Thursday, January 8, 2009


Well, the cast is off and I did a rather odd thing(not unusual for me)as I was leaving the exam room...I tapped the discarded cast with the tip of my crutch, as it was laying on the floor and told it good-bye. Mind you, this piece of fiberglass had become a part of my life for the past three weeks. It continued to hug my left leg even when I didn't like it's presence and had said so out loud or when I felt like crying because "my life" had been so annoyingly disrupted as a result of it's undying devotion to me.

I can't begin to share how many lessons I've learned over these "few" weeks...about myself, my family, priorities and how time is spent. One of the greatest lessons happened Wednesday around noon when I said a quick good-bye to the cast. Webster's dictionary shows one definition as, cast: to throw off, out, or away : as (1): to get rid of : DISCARD (2) SHED, MOLT (a snake casts its skin). I feel as though I cast off old ways of thinking about myself as an artist...yes, I am becoming more business minded, organized and productive.

"Our deepest fear is not that we are inadequate. Our deepest fear is that we are powerful beyond measure. We ask ourselves, who am I to be brilliant, gorgeous, talented, fabulous? Actually, who are you not to be? We were born to make manifest the glory of God that is within us. And as we let our own light shine, we unconsciously give other people permission to do the same."
- Marianne Williamson (from the film "Akeelah and the Bee")

Saturday, January 3, 2009


Hmmm...four more days until my next visit to the doctor to check the status of my ankle and to see if the hard cast comes off. Can't believe that I'm actually enjoying this time in a way. One of the reasons is that I've learned how much time I waste on a daily basis due to distractions, running around in the grocery and art supply stores, etc. Having these weeks of convalescence has also given me time to think about the importance of organization in my studio...OK Antoinette, now that your studio is done can I get on your list for help? As a working artist, organization is crucial and can translate into a loss of income as a direct result of wasted time in your work space. I'm amazed at how many pieces of work I'm completing on a daily basis. I've continued to work on "boxart" for the "Dancing Divas" and "Masks" series with much hope that the work will continue to evolve over the next few weeks. The colors are vibrant and have a cazy energy about them that I love.

A couple of weeks ago I was writing about the "Hard Cast Blues" because I felt like whining a little and handling the crutches was a lot harder than I'd expected and hey...Mom needed some attention! By day 4 I realized the sympathy wasn't coming from anyone in this house(they're a tough bunch)and that I'd better figure out the crutches fast before I broke my neck! By the way my son told me he has a greater appreciation for me and what I do for the family...OK, they're not so tough after all. The"Hard Cast Blues" may take on a different meaning once I'm able to return to my normal routine(laundry, transporting our son, cooking, cleaning, working, etc.)and all those things that seem at times to interfere with the creative flow.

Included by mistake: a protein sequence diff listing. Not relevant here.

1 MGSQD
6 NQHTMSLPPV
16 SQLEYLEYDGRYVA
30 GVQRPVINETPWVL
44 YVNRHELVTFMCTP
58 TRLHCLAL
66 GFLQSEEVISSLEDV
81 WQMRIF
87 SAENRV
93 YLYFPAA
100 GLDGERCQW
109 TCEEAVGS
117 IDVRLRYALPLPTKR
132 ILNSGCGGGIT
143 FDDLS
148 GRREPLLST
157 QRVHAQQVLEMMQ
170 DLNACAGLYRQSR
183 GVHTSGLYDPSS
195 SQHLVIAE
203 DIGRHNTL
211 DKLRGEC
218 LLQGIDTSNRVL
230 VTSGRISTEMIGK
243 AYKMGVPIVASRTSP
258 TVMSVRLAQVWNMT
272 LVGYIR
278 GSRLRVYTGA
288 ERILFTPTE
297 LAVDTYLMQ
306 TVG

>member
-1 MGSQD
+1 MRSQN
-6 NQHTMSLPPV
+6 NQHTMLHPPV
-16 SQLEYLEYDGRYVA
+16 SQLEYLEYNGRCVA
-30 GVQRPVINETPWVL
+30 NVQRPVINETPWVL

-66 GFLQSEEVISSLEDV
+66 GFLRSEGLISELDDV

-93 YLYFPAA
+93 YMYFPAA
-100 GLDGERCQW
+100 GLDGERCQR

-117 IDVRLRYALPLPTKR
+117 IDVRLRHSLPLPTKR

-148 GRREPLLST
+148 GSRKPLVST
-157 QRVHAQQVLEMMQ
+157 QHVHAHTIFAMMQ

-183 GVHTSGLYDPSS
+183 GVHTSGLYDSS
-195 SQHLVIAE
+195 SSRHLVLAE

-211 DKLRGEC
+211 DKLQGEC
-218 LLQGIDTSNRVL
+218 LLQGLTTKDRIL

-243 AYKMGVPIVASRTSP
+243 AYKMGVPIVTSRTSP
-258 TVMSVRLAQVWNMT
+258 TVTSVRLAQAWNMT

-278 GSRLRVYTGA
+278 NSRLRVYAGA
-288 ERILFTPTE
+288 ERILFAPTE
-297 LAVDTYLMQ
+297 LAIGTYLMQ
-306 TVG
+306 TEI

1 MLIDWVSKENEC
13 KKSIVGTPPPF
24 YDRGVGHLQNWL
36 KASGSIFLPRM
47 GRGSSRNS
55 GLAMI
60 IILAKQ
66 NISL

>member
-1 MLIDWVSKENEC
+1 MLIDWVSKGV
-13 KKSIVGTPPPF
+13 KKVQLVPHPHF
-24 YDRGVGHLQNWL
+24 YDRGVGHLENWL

Well,the 'ole camera batteries are dead...need to get some before Wednesday so I can post shots of recent works and the cast of course!

Thursday, January 1, 2009


Well, last Saturday Antoinette and Nicki dropped by in the early afternoon with a delicious Caribbean lunch from Ms. Ena's and their art supplies in hand. Nicki(artist and jewelry designer) came prepared with a beautiful black handbag filled with her infamous puff paints, while Antoinette(doll maker and seamstress) brought cowrie shells, cloth, needle and thread. Since I'm still unable to move about much(see Hard Cast Blues post)they were good for both my sanity and creative juices.

After lunch my husband brought the latest issue of Cloth*Paper Scissors in from the mailbox...right on time. In the January/February issue is an article by Alisa Burke called Paper&Plastic, which outlines how to make some funky handbags out of plastic grocery bags. We decided to give the technique a try and it actually worked quite well,but we never got as far as constructing the actual purse. Needless to say the plastic bag fusing technique held so much promise that we found ourselves looking at a plastic bustier, bows, faces and beautiful lacy textures that would serve as phenomenal backgrounds in my collage work. It's amazing to find yet another opportunity to recycle another throw away item. Probably sent my youngest daughter up the stairs looking for more precious items(washers, screw eyes, small canvasses,etc.) that would be added to the heaping pile of materials we shared over the next eight hours or so, more times than I can remember.Imaginations and creative juices flowed as we huddled over the kitchen table grooving to music, talking and making art in "the zone" until 11:30 p.m.

Yes, how time does fly when you're having fun! Talking about having an art attack...yes, it was quite an experience. By the time the evening had wound down, pizza and wings had been consumed along with coffee and those delicious Godiva biscuits Olivia sent me. We looked at what we had created, new techniques learned, insight we had gleaned from each others creative flow and realized the importance of sharing and encouraging each other as artists. In the meantime I'm looking forward to the next Art Attack!

God Bless and Happy New Year!